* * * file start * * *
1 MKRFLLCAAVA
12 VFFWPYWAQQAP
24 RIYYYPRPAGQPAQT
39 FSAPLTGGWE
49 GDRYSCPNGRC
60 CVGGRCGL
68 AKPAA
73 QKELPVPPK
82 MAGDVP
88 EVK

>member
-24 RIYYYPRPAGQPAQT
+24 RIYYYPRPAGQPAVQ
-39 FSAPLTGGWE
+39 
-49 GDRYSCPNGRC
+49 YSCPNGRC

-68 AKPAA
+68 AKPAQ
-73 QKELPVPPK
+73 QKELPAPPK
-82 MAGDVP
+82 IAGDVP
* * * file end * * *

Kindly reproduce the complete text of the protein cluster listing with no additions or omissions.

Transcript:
1 MKRFLLCAAVA
12 VFFWPYWAQQAP
24 RIYYYPRPAGQPAQT
39 FSAPLTGGWE
49 GDRYSCPNGRC
60 CVGGRCGL
68 AKPAA
73 QKELPVPPK
82 MAGDVP
88 EVK

>member
-24 RIYYYPRPAGQPAQT
+24 RIYYYPRPAGQPAVQ
-39 FSAPLTGGWE
+39 
-49 GDRYSCPNGRC
+49 YSCPNGRC

-68 AKPAA
+68 AKPAQ
-73 QKELPVPPK
+73 QKELPAPPK
-82 MAGDVP
+82 IAGDVP